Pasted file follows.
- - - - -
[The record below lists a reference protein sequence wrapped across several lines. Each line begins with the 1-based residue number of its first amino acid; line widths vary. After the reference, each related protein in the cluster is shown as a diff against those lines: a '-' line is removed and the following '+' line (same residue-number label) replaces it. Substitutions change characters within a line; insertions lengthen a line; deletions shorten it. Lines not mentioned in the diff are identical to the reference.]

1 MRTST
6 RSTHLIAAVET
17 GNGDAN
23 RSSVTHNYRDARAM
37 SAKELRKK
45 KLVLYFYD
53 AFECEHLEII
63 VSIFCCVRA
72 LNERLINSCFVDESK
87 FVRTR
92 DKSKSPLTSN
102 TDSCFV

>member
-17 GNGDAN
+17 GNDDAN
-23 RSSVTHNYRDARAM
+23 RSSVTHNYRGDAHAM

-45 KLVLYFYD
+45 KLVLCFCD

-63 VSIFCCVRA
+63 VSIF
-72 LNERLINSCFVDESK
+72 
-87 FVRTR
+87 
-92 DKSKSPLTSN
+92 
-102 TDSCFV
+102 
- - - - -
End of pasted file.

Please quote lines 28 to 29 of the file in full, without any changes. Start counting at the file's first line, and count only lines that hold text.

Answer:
+92 
-102 TDSCFV